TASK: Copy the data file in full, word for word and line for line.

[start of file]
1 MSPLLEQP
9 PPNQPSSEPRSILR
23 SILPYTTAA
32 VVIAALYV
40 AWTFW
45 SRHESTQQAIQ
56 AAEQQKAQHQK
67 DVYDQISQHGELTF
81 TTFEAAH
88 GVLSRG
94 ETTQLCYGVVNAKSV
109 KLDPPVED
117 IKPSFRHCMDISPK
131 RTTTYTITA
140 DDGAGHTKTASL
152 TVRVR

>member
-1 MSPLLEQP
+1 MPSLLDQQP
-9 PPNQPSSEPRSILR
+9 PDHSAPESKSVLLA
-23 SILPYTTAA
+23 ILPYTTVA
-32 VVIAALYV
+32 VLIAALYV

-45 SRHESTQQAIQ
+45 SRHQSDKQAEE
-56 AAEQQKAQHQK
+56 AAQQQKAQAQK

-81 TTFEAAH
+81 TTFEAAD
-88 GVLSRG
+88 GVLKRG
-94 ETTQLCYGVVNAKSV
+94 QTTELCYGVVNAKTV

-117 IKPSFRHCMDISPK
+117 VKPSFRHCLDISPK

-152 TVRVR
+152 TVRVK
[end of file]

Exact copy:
1 MSPLLEQP
9 PPNQPSSEPRSILR
23 SILPYTTAA
32 VVIAALYV
40 AWTFW
45 SRHESTQQAIQ
56 AAEQQKAQHQK
67 DVYDQISQHGELTF
81 TTFEAAH
88 GVLSRG
94 ETTQLCYGVVNAKSV
109 KLDPPVED
117 IKPSFRHCMDISPK
131 RTTTYTITA
140 DDGAGHTKTASL
152 TVRVR

>member
-1 MSPLLEQP
+1 MPSLLDQQP
-9 PPNQPSSEPRSILR
+9 PDHSAPESKSVLLA
-23 SILPYTTAA
+23 ILPYTTVA
-32 VVIAALYV
+32 VLIAALYV

-45 SRHESTQQAIQ
+45 SRHQSDKQAEE
-56 AAEQQKAQHQK
+56 AAQQQKAQAQK

-81 TTFEAAH
+81 TTFEAAD
-88 GVLSRG
+88 GVLKRG
-94 ETTQLCYGVVNAKSV
+94 QTTELCYGVVNAKTV

-117 IKPSFRHCMDISPK
+117 VKPSFRHCLDISPK

-152 TVRVR
+152 TVRVK